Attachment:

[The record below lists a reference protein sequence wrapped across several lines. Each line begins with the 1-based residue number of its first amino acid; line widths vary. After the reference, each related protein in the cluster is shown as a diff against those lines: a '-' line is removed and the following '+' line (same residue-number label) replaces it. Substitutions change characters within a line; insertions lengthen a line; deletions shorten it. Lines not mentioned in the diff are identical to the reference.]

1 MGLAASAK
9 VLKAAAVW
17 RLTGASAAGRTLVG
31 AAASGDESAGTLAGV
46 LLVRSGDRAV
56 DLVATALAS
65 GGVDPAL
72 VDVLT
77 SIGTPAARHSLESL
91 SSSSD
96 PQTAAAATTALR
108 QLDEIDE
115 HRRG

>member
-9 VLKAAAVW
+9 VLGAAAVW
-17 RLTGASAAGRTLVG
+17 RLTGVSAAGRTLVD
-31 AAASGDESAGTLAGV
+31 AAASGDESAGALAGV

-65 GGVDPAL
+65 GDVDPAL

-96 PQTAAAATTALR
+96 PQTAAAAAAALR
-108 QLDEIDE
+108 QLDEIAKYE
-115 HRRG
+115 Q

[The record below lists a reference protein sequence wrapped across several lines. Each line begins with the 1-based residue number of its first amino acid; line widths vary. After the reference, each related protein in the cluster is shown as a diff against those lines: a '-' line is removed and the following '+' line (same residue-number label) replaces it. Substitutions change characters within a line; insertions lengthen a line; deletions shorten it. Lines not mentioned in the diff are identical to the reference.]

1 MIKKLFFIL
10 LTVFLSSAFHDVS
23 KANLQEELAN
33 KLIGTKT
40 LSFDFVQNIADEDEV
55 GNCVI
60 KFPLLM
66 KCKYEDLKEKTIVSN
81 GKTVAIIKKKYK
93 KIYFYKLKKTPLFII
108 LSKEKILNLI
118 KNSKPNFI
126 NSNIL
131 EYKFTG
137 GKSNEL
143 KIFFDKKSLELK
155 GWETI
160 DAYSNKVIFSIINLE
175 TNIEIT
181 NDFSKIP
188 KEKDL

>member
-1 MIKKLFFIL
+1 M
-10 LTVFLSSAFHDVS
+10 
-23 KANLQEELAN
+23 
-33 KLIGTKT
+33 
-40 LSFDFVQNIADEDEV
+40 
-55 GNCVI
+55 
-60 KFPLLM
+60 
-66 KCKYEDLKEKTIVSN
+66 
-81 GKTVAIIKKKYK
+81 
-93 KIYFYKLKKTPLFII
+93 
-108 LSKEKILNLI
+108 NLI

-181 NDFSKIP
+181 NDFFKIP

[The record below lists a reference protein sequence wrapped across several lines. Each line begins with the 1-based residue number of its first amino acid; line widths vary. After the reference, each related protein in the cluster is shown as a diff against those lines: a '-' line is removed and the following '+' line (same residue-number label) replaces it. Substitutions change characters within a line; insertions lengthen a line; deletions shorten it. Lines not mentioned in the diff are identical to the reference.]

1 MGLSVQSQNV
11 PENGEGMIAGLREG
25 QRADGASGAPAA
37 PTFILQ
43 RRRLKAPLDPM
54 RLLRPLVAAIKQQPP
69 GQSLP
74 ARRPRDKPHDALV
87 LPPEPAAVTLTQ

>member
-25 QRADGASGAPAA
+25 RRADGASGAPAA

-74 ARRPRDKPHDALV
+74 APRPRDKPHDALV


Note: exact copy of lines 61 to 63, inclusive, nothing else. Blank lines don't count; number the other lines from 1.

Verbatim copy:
-40 LSFDFVQNIADEDEV
+40 
-55 GNCVI